Originally from Wasauksing First Nation, Anishinaabe writer and CBC journalist Waubgeshig Rice is now based in Ottawa and was fortunate to see the second-to-last Hip show here at The Canadian Tire Centre. Although he didn’t view CBC’s livestream of the final performance he caught up with the news and comments online after the show.
It’s very heartwarming to know that with an audience of millions during what could be his last public performance, Gord Downie chose to put the spotlight on the plight of Indigenous people and the government’s responsibility to address the issues. He made few other statements or proclamations during the show, so the fact he spoke about the need to pay attention to Indigenous communities during his limited time was very moving. Hopefully Canadian leaders heed his words, and Canadian fans follow his example.
We need a different kind of land.
We need different kinds of cultural expressions and relationships to this land. So if you are a Hip fan who hasn’t considered how our environment is negatively impacted by corporate / government entanglement around natural resources or considered Canada’s complicated and hurtful relationships with Indigenous folks and the intersection where these problems all meet consider the legacy Gord Downie handed off to the audience last night.
Change lies in the hands of Canadians.
This is serious stuff. If this world has a hope in hell of surviving the climate change tipping point we have arrived at it will be because the Inuit elders in the Arctic are heard and consulted. It will be because Canadians decide that a road blockade that asserts First Nations governance isn’t an inconvenience. Rather, these kinds of actions will be understood as the original custodians of the land offering protection for natural resources. Canadians will be able to see that in the long term these actions benefit everyone living here as well as ensure the survival of the entire planet.
Protection of water, trees, and air is the most critical issue at this moment.
Gord Downie gets that. It’s why he has contributed his time and talent as well as put his money where his mouth is. It’s why he’s been a strong ally in support of Idle No Moreraising awareness about Canada’s involvement / non-involvement with issues facing Indigenous people living within the political boundaries of Canada. It’s why he is vocal about Canada’s not-so-pleasant past and the current realities faced by everyone living within these borders.
I would not want any part in propagating, galvanizing or burnishing some of the stupid mythology in this country – that we are this clean pristine place, that we got it all figured out, that we know best for the world, that there is nothing anyone can teach us…these things I write about…the Canada I know…I wouldn’t do it if I thought I just was propping up an old stupid mythology. (Q Interview 2012)
Last night this man who has given much to Canada in terms of fleshing out Canadian identity cautioned about the nostalgic trap ‘Canada the Good’ will land this Nation in if Canadians decide to remain comfortable in this narrative. In his role as a storyteller he summoned his audience to critique as well as re-vision what Canadian identity means. Does being a Canadian include consideration of Indigenous sovereignty and support of those working towards environmental equity? He called out his audience as well as Prime Minister Justin Trudeauto be on the right side of history, to push for change.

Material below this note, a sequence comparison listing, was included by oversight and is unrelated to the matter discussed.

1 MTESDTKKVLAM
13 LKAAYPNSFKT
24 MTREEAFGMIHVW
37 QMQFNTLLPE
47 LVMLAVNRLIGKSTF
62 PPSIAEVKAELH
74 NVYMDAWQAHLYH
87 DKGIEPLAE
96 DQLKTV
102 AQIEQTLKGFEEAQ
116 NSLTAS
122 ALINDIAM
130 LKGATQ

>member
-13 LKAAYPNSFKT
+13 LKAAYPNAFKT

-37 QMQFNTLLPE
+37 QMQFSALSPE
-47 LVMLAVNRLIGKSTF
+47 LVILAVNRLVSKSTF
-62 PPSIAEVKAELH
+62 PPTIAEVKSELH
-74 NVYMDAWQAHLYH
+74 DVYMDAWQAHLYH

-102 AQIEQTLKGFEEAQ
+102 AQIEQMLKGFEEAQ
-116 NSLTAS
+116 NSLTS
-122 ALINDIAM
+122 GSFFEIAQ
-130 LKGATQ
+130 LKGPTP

As a fan, where on this land do you stand?
“ABOUT THIS MAP” by the Tragically Hip
About this map, here we are, here See, this is us, the exit is here, and We’ve come too far, to just feel like this, yeah We’ve come too far, to be feeling like this
Certain, certain You want to, want to Certain, certain You want to, want to
About this map, it’s a bit out of date, yeah Territories shifted, and things get renamed There’s coups, revolutions, and boundaries blur Volcanoes and earthquakes turn words into birds
It’s certain, certain You want to, want to Certain, certain You want to, want to, want to
But, oh, about this map It goes beyond, beyond And, oh about this map About this map
About this map, here we are, here See, this is me, and there you are, there, and There’s got to be more than just to despair There’s got to be more than just to despair
I’m certain, certain I want to, want to You’re certain, certain You want to, want to, want to
And, oh, about this map It goes beyond, beyond Forget about this map About this map
And, oh, about this map We don’t live in our heads Forget about this map About this map About this map About this map About this map
Asinabka Film and Media Arts Festival returns to Ottawa for another year of unique programming.
This year Ottawa’s locally minded but internationally connected Film and Media Arts Festival, Asinabka, turns five. I have been attending this annual festival for the last 3 years and I am looking forward to my 4th year. I have seen it mature and grow its audience while still maintaining an important discourse with the local community of Ottawa especially regarding issues impacting Indigenous communities here on Algonquin Territory. Co-Director / Programmer Howard Adler shares that as “Asinabka Festival returns for our 5th year we couldn’t be more excited about our programming and our local and international partnerships.”
Each year the festival opens on Victoria Island at the site of Aboriginal Experiences, a beautiful location that foregrounds the Indigenous opening night film against the background of Parliament Hill and the Supreme Court of Canada – a highly symbolic vista. This year’s festival opens with Fire Song (Director Adam Garnet Jones), a film about youth suicide, sexuality, family obligations and future options.